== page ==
Dingle later makes some comments which I subscribe to and which have assumed even greater importance with the explosive rise of computer modelling over the 25 years since his book was printed and the dominance of mathematics over physics:

"I cannot leave this subject without bringing to attention an aspect of it which has very serious general implications. I think it is impossible for anyone who reflects on the few examples I have given, and realises that they are not exceptional in their general character but typical of most mathematical physics of the present day, to doubt that, as a general rule, the practice of mathematical physics goes hand in hand with lack of elementary reasoning power and of that normal form of human wisdom, somewhat misleadingly called commonsense, that provides its own corrective of premature judgment and never allows the requirements of reason and experience to be overcome by the seductions of attractive speculations. I repeat that I am no psychologist, and it is with diffidence that I admit an unwillingness to conclude that this is an inescapable psychological necessity; it is more comforting to hope that it denotes a failure of our educational system to recognise an ever-present danger and to take precautions against it. It is usually taken for granted that the processes of mathematics are identical with the processes of reasoning, whereas they are quite different.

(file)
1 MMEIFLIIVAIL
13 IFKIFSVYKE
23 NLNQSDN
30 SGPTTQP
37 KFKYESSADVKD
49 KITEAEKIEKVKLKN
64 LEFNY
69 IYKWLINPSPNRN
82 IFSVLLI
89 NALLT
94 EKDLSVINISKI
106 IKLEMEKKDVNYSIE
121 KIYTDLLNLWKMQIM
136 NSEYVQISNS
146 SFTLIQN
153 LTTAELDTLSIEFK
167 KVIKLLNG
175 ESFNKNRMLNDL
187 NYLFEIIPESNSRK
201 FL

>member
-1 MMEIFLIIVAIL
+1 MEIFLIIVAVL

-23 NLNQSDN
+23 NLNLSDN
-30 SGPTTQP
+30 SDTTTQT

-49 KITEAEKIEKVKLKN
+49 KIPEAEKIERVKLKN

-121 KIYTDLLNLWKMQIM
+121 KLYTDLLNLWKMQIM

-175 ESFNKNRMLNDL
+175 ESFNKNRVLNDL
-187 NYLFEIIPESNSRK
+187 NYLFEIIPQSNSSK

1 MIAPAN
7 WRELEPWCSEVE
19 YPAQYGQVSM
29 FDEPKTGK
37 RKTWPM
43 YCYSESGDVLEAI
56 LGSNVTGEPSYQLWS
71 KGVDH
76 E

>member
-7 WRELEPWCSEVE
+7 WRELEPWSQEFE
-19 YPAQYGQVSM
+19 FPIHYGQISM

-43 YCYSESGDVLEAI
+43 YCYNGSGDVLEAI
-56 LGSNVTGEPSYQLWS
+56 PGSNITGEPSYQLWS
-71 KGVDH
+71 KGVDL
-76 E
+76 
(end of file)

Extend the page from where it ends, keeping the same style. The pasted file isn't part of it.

"The mathematician is more akin to a spider than to a civil engineer, to a chess player than to one endowed with exceptional critical power. The faculty by which a chess expert intuitively sees the possibilities that lie in a particular configuration of pieces on the board is paralleled by that which shows the mathematician the much more general possibilities latent in an array of symbols. He proceeds automatically and faultlessly to bring them to light, but his subsequent correlation of his symbols with facts of experience, which has nothing to do with his special gift, is anything but faultless, and is only too often of the same nature as Lewis Carroll's correlation of his pieces with the Red Knight and the White Queen - with the difference that whereas Dodgson recognised the products of his imagination to be wholly fanciful, the modern mathematician imagines, and persuades others, that he is discovering the secrets of nature.  The processes of mathematics are to be contrasted rather than identified with the process of rational thought."  (pp.127-128)

Dingle later writes of "...the extraordinary manner in which the clay mingled with the gold in Einstein's remarkable intellectual make-up." (p.200).

Wal Thornhill